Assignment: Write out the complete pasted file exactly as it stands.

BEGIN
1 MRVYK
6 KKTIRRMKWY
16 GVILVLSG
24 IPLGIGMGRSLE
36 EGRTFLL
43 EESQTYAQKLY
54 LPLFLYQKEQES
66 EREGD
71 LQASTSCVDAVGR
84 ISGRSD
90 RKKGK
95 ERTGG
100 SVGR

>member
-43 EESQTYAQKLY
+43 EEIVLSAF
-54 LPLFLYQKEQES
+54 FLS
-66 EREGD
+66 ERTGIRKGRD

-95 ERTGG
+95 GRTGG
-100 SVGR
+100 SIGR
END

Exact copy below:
1 MRVYK
6 KKTIRRMKWY
16 GVILVLSG
24 IPLGIGMGRSLE
36 EGRTFLL
43 EESQTYAQKLY
54 LPLFLYQKEQES
66 EREGD
71 LQASTSCVDAVGR
84 ISGRSD
90 RKKGK
95 ERTGG
100 SVGR

>member
-43 EESQTYAQKLY
+43 EEIVLSAF
-54 LPLFLYQKEQES
+54 FLS
-66 EREGD
+66 ERTGIRKGRD

-95 ERTGG
+95 GRTGG
-100 SVGR
+100 SIGR